Given that this issue has been on-going since 2010 and that the Local Government Commission is only just entering the fray, it can't be claimed that the whole process is being rushed.
But taking into consideration that community consultation and engagement have been well short of best practice, it seems to be mostly about what local government politicians want, which is not necessarily what an informed public would support.
It would be fair to say that lodgement of an application to the Local Government Commission is a critical point in the overall process and people need to be aware of its significance.
After all is said and done, we could be on the road to changes that, as a community, we could regret.
The Local Government Commission is a creature of statute. It is bound by legislation and has to play by those rules.
It has very helpfully published guidelines to help those wishing to make an application to reorganise local government.
These guidelines discuss community support in some detail. This is because, under the legislation, applicants must demonstrate community support for the application.
Demonstrated community support must be from the local authority area affected, which means that, for example, Wellington couldn't lodge an application for reorganisation involving neighbouring Porirua without demonstrating community support from the Porirua community, and Hutt City couldn't apply to merge with Upper Hutt without the support of the people of Upper Hutt. All very simple really.
So far, two applications have been filed with the Local Government Commission for the reorganisation of local government in the Wellington region. Both go into some detail to satisfy the demonstrated community support requirement.
The reality is that, cutting to the chase, consultation has been about pre-determined options with little real community support.
Based on a population of 487,700 (2011) and total submissions of 3449 from the first four consultations, if each submission is treated as a different person, it represents a response rate of less than 1 per cent, which is hardly significant and I would presume falls somewhat short of any test for demonstrated community support.
According to the Local Government Commission guidelines, there is no one method for demonstrating community support.
Applicants, as well as the Local Government Commission, are free to decide what methods to use. Clearly these would be the affected community's consultation preferences in a community where the local council has taken the time to find out what these actually are. But how many councils have actually done this?
Even though the affected communities are still largely disengaged and decisions have already been made without their input, there is a great opportunity for the Local Government Commission to use the demonstrated community support rules to effectively wind back the clock and fill the community engagement gap by working with the applicant councils to undertake a much more inclusive and engaging community review process.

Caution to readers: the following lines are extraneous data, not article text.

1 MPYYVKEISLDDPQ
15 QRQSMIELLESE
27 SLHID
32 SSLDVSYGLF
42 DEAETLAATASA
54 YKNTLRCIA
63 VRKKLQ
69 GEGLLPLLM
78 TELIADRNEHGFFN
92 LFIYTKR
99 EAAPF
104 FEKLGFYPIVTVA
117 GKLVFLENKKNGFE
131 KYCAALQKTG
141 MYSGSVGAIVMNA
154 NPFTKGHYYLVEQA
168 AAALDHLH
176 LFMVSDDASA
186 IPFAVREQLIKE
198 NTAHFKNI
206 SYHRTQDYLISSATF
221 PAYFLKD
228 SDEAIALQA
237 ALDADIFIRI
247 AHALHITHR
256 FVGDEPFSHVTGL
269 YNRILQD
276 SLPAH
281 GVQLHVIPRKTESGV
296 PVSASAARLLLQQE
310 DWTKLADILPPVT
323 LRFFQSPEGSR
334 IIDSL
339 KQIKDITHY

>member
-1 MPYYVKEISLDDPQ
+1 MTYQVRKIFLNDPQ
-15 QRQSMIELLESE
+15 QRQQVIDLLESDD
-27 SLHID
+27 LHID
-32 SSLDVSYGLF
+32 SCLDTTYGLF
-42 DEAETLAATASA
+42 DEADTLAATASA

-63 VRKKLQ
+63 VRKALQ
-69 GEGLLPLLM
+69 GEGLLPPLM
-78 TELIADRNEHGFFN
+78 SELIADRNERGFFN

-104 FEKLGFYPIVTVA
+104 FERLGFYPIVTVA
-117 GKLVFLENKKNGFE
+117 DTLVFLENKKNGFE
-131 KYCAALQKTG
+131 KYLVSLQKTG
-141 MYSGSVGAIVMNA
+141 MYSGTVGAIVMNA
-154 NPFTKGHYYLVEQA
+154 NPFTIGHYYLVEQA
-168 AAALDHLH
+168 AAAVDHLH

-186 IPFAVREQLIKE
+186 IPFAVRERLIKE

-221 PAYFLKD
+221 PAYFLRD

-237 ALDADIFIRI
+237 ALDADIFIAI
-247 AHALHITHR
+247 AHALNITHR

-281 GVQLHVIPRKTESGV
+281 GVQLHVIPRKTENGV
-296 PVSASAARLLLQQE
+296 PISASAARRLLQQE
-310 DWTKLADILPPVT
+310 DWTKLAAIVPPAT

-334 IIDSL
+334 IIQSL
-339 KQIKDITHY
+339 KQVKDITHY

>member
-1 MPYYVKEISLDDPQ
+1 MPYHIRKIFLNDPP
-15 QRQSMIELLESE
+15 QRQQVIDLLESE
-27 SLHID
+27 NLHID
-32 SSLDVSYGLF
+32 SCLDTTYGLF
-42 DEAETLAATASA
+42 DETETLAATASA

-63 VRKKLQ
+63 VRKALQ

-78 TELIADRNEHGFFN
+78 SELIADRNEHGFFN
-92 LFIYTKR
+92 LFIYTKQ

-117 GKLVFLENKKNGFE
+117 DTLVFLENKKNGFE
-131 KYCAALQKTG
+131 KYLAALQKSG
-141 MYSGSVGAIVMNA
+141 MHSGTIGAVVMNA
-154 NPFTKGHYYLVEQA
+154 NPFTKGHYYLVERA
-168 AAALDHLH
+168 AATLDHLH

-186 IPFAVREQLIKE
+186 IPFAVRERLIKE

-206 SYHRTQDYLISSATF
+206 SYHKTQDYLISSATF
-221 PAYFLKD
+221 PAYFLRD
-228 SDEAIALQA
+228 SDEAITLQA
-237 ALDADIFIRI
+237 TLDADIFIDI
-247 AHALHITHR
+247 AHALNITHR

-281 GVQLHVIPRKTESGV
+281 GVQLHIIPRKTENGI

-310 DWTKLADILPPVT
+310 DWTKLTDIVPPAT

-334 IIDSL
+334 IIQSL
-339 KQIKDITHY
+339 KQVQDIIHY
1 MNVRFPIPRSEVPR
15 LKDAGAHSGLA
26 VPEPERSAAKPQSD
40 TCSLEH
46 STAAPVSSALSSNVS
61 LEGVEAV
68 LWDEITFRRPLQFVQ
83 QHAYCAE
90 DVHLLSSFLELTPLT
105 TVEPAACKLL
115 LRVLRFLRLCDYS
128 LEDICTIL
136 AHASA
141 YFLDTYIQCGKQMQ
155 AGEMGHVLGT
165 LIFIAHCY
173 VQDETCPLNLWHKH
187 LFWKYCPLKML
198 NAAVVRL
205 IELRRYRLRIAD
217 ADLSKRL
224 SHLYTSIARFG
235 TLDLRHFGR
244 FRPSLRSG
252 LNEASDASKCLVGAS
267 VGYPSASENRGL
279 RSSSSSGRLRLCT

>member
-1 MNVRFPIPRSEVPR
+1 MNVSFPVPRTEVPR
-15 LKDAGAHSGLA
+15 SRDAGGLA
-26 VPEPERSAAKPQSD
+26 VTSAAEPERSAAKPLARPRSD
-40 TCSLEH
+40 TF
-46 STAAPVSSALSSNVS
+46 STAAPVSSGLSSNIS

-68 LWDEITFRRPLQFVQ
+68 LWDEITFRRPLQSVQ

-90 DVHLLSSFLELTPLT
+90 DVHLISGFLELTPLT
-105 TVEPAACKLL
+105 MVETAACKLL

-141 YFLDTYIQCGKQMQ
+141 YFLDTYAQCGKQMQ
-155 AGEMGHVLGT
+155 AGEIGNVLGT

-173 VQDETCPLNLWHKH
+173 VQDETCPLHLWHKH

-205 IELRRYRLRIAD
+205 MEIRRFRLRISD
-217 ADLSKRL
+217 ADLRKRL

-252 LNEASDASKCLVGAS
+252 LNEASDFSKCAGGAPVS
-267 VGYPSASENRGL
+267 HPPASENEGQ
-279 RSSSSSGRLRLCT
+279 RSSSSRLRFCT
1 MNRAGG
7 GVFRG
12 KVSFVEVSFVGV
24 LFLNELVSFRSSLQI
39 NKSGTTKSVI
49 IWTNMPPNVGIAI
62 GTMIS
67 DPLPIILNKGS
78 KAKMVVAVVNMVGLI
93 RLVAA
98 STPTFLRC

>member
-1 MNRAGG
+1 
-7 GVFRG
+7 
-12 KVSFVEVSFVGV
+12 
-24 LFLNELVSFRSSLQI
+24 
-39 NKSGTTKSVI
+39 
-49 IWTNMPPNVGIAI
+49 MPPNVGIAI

So, what would such a process look like?
To begin with it needs to start with a problem or issues statement and not a list of structural options. The question for people to ponder is what sort of community do you really want, for yourself, your children and your grandchildren? What would this community look like?
Engaging with the affected communities right at the start to help define the problem ensures that people's concerns and aspirations are included resulting in a much more comprehensively defined problem statement. In this case, problem definition is about agreeing on a strategic vision for a community, a district or a region.
Having agreed on a strategic vision and now knowing where we want to go enables attention to focus on how to get there. The next question becomes what sort of organisational structure will enable us to achieve our vision? What are the costs and benefits of the array of options that in a fully inclusive community based conversation will undoubtedly emerge?
The popular theory in terms of structure seems to be that bigger is better. No one has dared to suggest that, in the light of a clearly identified strategic vision, a smaller structure could be preferable. How do we know how much alignment exists between the strategic visions of the communities that are the subject of the current applications and those that may follow?
These are all questions and processes that the Local Government Commission under its legislative umbrella can seek answers to. Its guidelines contain principles for assessing community support and these focus very much on individual people.
By following these principles the Local Government Commission could ask each affected council to produce and implement an engagement plan that achieves full and inclusive public participation at each step of the review process.
As a result, a scenario could emerge that achieves alignment between communities, strategic vision and delivery mechanisms.